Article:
Monday, May 28, 2007

Critters in the Wild

A week ago Sunday, we drove about two hours south to Lamington National Park, a subtropical rain forest on the escarpment that acts as the divide between Queensland and New South Wales.

Our first day it rained. What more might one expect from the rain forest? We camped out in our room, shared all kinds of stories, took naps, played sudoku, read, and what else? ate! The meals were scrumptous and well presented. A fine Australian merlot added just the right accent to our evening meal.

Is this beginning to sound like a bad ad? Well, it was a lovely respite from life in the city.

The coup de grace of the entire three days, however, occurred on our 9 mile tramp through the beech forest of the upper elevations of the park. As we rounded a long slow uphill curve, there in the midst of one long ray of sunlight lay a meter long red bellied black snake.

Doesn't mean much to my American readers, I know, so let me add a little more information about this beautiful creature. First of all, he was as broad around as my wrist. Second of all, his haemotoxic poison would kill any one of us unless we were able to find help almost immediately...and that is hardly likely along the rain forest tracks where motorized vehicles find it very difficult to travel.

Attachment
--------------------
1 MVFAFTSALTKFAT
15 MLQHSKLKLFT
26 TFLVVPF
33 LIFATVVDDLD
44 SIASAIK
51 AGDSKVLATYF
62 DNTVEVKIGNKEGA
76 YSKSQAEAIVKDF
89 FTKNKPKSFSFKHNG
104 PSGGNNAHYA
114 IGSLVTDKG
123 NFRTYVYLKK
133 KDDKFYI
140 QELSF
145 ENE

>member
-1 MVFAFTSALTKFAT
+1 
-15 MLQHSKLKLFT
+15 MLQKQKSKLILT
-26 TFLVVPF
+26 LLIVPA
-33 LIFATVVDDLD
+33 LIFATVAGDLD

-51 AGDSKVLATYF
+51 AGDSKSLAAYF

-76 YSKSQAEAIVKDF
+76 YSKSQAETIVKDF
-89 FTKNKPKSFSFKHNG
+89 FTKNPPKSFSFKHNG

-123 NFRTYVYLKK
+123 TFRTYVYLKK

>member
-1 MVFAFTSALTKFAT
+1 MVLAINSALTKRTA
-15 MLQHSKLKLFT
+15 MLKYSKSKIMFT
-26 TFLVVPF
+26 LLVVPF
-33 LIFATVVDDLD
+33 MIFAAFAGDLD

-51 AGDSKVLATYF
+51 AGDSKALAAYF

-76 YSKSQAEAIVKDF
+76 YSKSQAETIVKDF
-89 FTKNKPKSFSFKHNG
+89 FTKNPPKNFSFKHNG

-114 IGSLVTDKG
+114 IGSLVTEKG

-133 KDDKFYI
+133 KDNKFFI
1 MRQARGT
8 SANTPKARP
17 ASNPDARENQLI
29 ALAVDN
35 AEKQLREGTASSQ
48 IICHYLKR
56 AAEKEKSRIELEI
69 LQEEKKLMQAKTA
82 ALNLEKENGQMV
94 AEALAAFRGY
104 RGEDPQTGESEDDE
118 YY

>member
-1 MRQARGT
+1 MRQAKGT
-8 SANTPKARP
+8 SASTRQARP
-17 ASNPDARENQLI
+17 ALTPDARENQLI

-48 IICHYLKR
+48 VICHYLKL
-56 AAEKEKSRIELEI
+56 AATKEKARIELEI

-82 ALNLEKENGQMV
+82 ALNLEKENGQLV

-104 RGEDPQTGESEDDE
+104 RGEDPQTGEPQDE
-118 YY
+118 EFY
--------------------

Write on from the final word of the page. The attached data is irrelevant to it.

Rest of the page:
We stood about two meters away watching the sleeping snake and talking quietly about how large and lovely he was. Of course, we were both thinking, ' deadly'. By some transmission of energy, the snake slowly slipped off into the underbrush and we, we gingerly moved up the trail with silent thanks for his hospitality.

Later, on the return portion of the circuit, we were once again blessed. This time with a pair of lyre birds..the critters whose male partner has a lyre shaped filigree tail..off in the bush above the track the two were scratching among the debris of the ancient forest.

Two discoveries in one trip and that is enough to take us back later in the winter to see whom else we might encounter among the patemelons, Lamington crays, the ever present leeches along with the bromedliads, the wait-a-while vines, the stinging trees, the hoop pine, the satinwoods, and the various and sundry 89 species of eucalyptus trees .

Yeah..abundance is the right word..and thankfulness the right attitude!